The question of survival and sustainability must relate to adaptability. The contact between Europeans and Caribs would have brought changes to both groups. We see this also with the Central American connection. It has to be borne in mind that Culture is not something static, and that it is shaped by the environment.  To use a more modern example – As young people when we reflect on this we would note that, Ring games and Coop took root in an environment where electricity was not widespread. As the environment changes aspects of our culture also change. Our nanci stories, ghost stories and folk traditions have all but disappeared with environmental changes.

When the Garifuna people arrived in Central America following their expulsion, they met, in Roatan and some other areas blacks who had come from Haiti and Guadeloupe. They developed a relationship and the people they met began to make adaptations to the Carib Culture and the Caribs themselves, to the physical and social environment that they met. It is suggested that the blacks they met, also introduced West Indian cultural traits and one thing in particular that was singled out was the punta dance which it is suggested, is now regarded as being ‘symbolic’ of the Garifuna tradition. (Gonzalez, p. 203-4)

This is a good point at which to mention the matter of ‘language’. The language which the exiled Garifuna peoples carried to Central America would have been affected by European contact. The Caribs, we are told, were fairly proficient in the use of the French language, and would have contributed to the development of what became a Creole language. Because of the long contact with both the French and British this was to be expected. We have not done a good job at identifying words and terms from the Carib language that were taken into the Creole language. On the other hand, the Caribs caught tri-tri the same way we do today but the word tri-tri seemed to have come from the French. The names of foods and the preparation of foods that would have been familiar to our grandparents and great grandparents would have come from the Caribs. At the same time the linguistic connections and adaptations from their presence among the Spaniards and other groups in Central America means that the language the Garifuna speak today is not the one that they left here with. Apart from their connections with the peoples of that area they would have had to react to different stimuli in the environment. Vincentian Linguist Paula Prescod makes the point that the exiled Garifuna population would have found itself in an area where the geopolitics was new and obviously had to struggle to retain what parts of their language have been retained, while adjusting to the broader community in which they had to coexist.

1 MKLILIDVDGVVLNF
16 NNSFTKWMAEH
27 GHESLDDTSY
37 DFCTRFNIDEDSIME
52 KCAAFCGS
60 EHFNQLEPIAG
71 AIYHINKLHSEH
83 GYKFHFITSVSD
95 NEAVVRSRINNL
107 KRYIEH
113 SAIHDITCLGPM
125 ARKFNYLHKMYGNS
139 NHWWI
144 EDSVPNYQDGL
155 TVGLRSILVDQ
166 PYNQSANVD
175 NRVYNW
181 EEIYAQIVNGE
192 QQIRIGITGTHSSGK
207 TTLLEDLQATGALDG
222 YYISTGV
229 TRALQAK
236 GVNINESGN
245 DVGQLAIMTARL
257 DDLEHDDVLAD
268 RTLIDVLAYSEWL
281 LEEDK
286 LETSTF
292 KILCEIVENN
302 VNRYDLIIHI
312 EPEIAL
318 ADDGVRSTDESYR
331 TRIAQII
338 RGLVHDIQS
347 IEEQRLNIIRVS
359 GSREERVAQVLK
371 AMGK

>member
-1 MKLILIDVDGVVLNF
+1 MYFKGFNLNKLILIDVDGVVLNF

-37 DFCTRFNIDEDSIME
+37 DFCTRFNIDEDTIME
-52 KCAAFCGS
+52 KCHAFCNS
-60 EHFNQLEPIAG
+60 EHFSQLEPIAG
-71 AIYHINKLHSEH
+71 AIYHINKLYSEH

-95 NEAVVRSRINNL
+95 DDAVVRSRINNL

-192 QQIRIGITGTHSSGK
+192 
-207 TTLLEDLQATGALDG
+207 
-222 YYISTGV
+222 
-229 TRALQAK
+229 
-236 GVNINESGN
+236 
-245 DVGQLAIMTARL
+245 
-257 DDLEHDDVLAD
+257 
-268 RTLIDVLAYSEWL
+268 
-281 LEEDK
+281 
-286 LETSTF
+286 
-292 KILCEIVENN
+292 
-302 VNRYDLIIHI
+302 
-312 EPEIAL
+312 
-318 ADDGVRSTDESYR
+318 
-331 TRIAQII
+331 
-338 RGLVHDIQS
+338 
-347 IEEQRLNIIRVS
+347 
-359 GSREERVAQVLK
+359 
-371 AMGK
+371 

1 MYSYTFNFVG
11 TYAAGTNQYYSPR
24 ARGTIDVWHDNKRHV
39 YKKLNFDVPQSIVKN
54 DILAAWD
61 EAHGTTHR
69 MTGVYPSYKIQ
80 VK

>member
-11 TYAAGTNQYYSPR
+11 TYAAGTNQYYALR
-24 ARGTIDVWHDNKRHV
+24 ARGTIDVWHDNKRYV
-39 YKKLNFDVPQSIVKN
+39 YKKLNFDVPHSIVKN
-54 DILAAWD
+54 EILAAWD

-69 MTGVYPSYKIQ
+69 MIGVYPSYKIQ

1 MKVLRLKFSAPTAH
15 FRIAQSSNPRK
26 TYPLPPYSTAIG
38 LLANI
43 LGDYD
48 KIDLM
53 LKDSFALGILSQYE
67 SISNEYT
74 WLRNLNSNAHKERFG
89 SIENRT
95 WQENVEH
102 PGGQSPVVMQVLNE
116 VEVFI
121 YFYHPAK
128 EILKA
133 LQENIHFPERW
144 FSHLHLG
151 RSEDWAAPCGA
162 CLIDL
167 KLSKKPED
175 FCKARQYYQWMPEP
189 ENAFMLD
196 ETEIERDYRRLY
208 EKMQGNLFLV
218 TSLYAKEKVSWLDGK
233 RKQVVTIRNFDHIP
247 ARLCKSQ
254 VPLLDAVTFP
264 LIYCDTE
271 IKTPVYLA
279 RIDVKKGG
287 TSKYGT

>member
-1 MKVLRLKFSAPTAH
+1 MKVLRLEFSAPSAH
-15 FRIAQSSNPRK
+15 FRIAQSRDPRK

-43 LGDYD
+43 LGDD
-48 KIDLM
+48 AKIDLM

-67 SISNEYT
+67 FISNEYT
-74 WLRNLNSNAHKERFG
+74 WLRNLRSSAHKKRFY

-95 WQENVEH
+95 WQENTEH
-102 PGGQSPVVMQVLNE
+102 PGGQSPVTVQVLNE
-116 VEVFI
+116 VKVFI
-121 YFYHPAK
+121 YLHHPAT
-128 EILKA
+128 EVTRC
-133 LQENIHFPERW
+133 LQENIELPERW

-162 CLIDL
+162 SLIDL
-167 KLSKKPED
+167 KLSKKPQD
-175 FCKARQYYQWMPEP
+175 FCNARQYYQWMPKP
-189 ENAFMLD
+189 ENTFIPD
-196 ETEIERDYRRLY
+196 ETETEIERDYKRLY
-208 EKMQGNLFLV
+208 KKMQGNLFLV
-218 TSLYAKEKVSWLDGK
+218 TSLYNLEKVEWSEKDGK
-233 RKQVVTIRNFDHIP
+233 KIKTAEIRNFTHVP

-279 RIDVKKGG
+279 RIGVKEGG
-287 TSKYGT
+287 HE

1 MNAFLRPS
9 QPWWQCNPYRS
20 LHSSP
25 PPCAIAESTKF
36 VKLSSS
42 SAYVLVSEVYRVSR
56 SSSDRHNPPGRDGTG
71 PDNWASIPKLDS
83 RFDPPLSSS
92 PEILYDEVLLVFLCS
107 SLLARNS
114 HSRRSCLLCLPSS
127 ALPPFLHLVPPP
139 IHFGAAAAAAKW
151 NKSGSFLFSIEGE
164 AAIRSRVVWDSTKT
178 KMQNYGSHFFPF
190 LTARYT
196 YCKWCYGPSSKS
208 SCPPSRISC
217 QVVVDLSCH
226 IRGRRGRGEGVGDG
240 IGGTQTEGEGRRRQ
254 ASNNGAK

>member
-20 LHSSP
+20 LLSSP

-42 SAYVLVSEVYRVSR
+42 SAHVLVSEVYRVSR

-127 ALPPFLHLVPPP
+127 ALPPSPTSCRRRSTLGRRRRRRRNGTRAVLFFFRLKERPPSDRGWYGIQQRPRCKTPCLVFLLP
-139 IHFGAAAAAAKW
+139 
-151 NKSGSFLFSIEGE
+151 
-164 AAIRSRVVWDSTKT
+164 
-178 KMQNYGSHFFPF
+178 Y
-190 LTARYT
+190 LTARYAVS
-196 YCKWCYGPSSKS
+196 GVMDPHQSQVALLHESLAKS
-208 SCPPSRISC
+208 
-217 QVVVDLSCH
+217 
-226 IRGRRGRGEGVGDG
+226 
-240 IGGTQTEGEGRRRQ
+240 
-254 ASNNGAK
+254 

The other dimension of the language issue with which I have some concerns has to do with efforts to reintroduce the Garifuna language to SVG. Language is a living thing and people would only respond to it positively in a situation where they are able to communicate with others and where it allows them some mobility. This is the fate suffered by Latin where even its use in Catholic religious rituals is very *much restricted if not completely gone. But even in the countries of Central America there is a problem with the retention of the language although they have been doing a good job at trying to preserve it.  In this regard Paula Prescod makes another point that is very relevant and which relates to language and colonial society; “Numerically the Carib population was quite an insignificant one. The language shift became even more important as the native was made to feel that social mobility and ascendancy were equated with the ability to conform. There might have been little effort to resist assimilation since the stereotypes about the Caribs continued and increasingly the view that their future depends on their ability to operate a language shift.”

The issue of the survival and sustainability of the Indigenous people (the Caribs) has to be located first within the context of the colonial environment and in looking at strategies we have to fast forward to the present globalised environment and all the challenges that it brings, challenges that affect all of us as we attempt to preserve and build our Vincentian and Caribbean civilisation.